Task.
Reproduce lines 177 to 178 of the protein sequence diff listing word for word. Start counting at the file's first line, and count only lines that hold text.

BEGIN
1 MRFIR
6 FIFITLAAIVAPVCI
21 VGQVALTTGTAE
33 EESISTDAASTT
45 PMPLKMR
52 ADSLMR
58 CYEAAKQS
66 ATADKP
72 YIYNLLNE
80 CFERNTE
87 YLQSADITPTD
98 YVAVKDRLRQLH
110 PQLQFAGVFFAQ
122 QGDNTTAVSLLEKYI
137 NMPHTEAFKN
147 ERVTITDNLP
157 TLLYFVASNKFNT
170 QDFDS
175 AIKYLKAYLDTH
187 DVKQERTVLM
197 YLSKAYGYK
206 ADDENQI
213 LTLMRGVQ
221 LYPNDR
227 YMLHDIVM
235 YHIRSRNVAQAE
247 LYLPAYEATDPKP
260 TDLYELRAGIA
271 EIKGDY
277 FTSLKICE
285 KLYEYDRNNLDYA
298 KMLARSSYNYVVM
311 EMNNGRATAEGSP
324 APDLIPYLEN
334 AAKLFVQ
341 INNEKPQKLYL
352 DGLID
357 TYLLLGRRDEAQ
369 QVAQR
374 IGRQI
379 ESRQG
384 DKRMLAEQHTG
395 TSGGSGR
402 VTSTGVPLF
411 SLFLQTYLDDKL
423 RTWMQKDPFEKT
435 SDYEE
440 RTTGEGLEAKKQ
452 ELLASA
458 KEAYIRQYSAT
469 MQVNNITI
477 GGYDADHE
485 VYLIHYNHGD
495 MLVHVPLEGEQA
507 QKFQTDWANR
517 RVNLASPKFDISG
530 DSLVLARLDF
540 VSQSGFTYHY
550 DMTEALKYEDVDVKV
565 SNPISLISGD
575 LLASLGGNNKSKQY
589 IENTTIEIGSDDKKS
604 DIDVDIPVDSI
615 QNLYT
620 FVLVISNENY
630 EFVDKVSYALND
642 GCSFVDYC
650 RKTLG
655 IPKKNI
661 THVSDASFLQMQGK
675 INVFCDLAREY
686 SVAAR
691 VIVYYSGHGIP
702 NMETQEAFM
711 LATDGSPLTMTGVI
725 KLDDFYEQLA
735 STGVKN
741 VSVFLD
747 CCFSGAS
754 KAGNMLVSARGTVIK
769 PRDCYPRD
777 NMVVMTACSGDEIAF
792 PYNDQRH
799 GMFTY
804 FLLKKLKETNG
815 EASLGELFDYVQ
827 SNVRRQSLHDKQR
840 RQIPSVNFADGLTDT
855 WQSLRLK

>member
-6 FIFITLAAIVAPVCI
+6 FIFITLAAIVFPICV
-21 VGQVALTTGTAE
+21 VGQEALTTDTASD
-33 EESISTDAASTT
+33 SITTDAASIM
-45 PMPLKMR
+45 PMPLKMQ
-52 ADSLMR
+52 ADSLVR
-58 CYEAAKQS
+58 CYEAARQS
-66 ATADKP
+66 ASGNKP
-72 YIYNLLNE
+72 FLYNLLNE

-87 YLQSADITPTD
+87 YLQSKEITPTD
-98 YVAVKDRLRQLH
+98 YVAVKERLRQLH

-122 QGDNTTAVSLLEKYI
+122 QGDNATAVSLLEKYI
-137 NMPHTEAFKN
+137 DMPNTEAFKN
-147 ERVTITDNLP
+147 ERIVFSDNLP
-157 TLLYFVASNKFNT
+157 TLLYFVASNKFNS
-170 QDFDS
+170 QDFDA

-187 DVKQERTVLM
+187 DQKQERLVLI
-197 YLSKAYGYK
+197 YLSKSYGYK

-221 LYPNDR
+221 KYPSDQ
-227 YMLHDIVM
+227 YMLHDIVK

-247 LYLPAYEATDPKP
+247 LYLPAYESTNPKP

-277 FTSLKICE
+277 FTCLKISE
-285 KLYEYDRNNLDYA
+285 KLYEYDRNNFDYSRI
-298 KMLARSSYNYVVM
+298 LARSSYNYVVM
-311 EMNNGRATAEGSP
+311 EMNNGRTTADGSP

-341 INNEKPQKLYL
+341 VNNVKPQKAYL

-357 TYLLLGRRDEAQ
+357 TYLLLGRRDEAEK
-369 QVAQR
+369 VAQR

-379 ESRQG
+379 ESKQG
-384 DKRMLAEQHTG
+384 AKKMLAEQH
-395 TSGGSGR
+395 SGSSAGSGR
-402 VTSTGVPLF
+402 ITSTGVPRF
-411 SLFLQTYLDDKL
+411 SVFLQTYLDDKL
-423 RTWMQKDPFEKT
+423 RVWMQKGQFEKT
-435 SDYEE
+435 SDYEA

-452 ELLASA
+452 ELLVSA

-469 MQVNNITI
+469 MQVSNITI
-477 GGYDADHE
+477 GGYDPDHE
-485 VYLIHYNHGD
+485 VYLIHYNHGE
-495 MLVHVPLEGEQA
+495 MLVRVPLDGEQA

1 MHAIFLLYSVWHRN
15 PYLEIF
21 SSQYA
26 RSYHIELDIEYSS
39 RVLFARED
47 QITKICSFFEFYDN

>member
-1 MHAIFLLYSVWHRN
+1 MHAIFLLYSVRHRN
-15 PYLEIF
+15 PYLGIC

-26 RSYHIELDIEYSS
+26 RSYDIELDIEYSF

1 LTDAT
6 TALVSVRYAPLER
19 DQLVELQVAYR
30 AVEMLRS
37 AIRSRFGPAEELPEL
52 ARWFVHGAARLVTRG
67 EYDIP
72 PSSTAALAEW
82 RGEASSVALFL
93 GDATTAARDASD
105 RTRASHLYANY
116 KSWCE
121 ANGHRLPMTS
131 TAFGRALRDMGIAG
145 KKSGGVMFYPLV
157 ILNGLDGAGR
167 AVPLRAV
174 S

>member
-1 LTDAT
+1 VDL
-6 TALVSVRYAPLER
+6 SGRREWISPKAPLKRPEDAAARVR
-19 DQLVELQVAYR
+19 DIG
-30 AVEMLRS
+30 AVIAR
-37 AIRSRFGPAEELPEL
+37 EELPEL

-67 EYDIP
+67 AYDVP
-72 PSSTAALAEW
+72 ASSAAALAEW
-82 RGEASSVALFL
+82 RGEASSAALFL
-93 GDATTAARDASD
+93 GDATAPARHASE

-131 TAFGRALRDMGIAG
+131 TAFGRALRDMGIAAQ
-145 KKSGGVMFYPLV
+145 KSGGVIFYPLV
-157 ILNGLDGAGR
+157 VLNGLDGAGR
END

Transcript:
+1 MHAIFLLYSVRHRN
-15 PYLEIF